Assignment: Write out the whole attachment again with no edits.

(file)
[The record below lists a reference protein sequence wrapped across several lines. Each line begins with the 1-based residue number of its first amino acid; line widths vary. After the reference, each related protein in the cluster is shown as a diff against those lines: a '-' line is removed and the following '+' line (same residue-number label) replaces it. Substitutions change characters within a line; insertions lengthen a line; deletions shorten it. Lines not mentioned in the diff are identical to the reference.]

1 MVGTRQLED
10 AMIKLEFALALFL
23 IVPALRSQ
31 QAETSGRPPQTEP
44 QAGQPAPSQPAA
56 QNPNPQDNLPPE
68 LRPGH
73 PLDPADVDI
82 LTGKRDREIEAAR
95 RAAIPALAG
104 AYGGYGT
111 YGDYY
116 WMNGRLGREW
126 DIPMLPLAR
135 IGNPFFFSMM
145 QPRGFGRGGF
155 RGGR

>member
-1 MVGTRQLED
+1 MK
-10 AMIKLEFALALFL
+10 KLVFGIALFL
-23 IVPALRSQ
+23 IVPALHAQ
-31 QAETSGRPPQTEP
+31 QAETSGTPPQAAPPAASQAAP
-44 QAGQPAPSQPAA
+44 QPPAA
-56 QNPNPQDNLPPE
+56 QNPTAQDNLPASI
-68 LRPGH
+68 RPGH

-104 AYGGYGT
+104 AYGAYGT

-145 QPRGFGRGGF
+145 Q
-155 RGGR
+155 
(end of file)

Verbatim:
[The record below lists a reference protein sequence wrapped across several lines. Each line begins with the 1-based residue number of its first amino acid; line widths vary. After the reference, each related protein in the cluster is shown as a diff against those lines: a '-' line is removed and the following '+' line (same residue-number label) replaces it. Substitutions change characters within a line; insertions lengthen a line; deletions shorten it. Lines not mentioned in the diff are identical to the reference.]

1 MVGTRQLED
10 AMIKLEFALALFL
23 IVPALRSQ
31 QAETSGRPPQTEP
44 QAGQPAPSQPAA
56 QNPNPQDNLPPE
68 LRPGH
73 PLDPADVDI
82 LTGKRDREIEAAR
95 RAAIPALAG
104 AYGGYGT
111 YGDYY
116 WMNGRLGREW
126 DIPMLPLAR
135 IGNPFFFSMM
145 QPRGFGRGGF
155 RGGR

>member
-1 MVGTRQLED
+1 MK
-10 AMIKLEFALALFL
+10 KLVFGIALFL
-23 IVPALRSQ
+23 IVPALHAQ
-31 QAETSGRPPQTEP
+31 QAETSGTPPQAAPPAASQAAP
-44 QAGQPAPSQPAA
+44 QPPAA
-56 QNPNPQDNLPPE
+56 QNPTAQDNLPASI
-68 LRPGH
+68 RPGH

-104 AYGGYGT
+104 AYGAYGT

-145 QPRGFGRGGF
+145 Q
-155 RGGR
+155 